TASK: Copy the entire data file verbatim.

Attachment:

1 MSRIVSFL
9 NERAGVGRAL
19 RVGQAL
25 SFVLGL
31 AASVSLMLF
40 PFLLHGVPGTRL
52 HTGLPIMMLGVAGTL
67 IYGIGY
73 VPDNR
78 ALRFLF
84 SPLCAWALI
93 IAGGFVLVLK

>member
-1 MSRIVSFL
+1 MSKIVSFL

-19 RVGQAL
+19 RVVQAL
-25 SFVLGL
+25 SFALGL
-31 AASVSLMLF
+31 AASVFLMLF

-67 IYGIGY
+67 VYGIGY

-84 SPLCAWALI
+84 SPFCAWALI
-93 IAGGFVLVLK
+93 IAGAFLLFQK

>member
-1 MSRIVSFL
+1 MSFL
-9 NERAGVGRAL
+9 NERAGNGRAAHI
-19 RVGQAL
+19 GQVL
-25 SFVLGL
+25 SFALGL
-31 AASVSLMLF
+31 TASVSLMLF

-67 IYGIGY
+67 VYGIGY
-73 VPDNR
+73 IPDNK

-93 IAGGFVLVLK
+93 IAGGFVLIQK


1 MSRIVSFL
9 NERAGVGRAL
19 RVGQAL
25 SFVLGL
31 AASVSLMLF
40 PFLLHGVPGTRL
52 HTGLPIMMLGVAGTL
67 IYGIGY
73 VPDNR
78 ALRFLF
84 SPLCAWALI
93 IAGGFVLVLK

>member
-1 MSRIVSFL
+1 MSKIVSFL

-19 RVGQAL
+19 RVVQAL
-25 SFVLGL
+25 SFALGL
-31 AASVSLMLF
+31 AASVFLMLF

-67 IYGIGY
+67 VYGIGY

-84 SPLCAWALI
+84 SPFCAWALI
-93 IAGGFVLVLK
+93 IAGAFLLFQK

>member
-1 MSRIVSFL
+1 MSFL
-9 NERAGVGRAL
+9 NERAGNGRAAHI
-19 RVGQAL
+19 GQVL
-25 SFVLGL
+25 SFALGL
-31 AASVSLMLF
+31 TASVSLMLF

-67 IYGIGY
+67 VYGIGY
-73 VPDNR
+73 IPDNK

-93 IAGGFVLVLK
+93 IAGGFVLIQK